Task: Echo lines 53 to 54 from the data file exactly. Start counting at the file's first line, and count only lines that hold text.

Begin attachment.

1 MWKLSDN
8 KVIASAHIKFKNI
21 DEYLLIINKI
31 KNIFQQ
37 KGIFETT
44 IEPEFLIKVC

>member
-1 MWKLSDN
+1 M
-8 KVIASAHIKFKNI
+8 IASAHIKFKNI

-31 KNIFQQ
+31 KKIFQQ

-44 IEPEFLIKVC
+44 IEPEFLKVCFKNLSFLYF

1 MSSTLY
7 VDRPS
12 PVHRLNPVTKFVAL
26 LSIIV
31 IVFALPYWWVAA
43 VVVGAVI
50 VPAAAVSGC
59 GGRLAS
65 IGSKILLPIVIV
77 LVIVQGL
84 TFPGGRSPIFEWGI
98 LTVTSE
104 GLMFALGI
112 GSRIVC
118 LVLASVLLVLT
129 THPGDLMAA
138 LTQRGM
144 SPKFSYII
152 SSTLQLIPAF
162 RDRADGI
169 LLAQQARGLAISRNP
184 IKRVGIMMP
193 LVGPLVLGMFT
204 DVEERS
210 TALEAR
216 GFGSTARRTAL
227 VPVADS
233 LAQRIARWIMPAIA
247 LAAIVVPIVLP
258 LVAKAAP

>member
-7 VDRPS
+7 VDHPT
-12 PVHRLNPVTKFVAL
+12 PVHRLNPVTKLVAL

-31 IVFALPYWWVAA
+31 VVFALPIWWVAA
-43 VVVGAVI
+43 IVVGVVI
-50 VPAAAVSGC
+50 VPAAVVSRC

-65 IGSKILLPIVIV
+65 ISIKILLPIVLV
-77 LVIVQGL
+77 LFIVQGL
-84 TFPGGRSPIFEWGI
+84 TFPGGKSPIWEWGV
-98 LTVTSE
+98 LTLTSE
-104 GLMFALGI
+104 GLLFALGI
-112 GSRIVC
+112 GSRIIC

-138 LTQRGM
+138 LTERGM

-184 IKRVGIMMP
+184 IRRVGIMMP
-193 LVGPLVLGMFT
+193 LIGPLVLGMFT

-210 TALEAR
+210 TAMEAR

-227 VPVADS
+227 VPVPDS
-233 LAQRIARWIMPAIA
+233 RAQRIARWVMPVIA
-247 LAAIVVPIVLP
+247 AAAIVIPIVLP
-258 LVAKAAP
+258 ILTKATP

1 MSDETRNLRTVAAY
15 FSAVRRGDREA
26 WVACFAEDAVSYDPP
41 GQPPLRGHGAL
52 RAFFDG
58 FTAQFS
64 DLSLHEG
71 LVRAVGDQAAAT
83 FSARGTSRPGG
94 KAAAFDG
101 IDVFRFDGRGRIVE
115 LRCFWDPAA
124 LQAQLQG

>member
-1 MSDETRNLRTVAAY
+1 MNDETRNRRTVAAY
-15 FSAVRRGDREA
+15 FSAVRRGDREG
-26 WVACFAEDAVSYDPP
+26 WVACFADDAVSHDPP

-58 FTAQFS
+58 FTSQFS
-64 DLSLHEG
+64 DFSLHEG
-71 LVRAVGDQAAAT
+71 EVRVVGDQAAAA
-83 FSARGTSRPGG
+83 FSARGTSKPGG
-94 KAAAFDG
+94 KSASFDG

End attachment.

-43 VVVGAVI
+43 IVVGVVI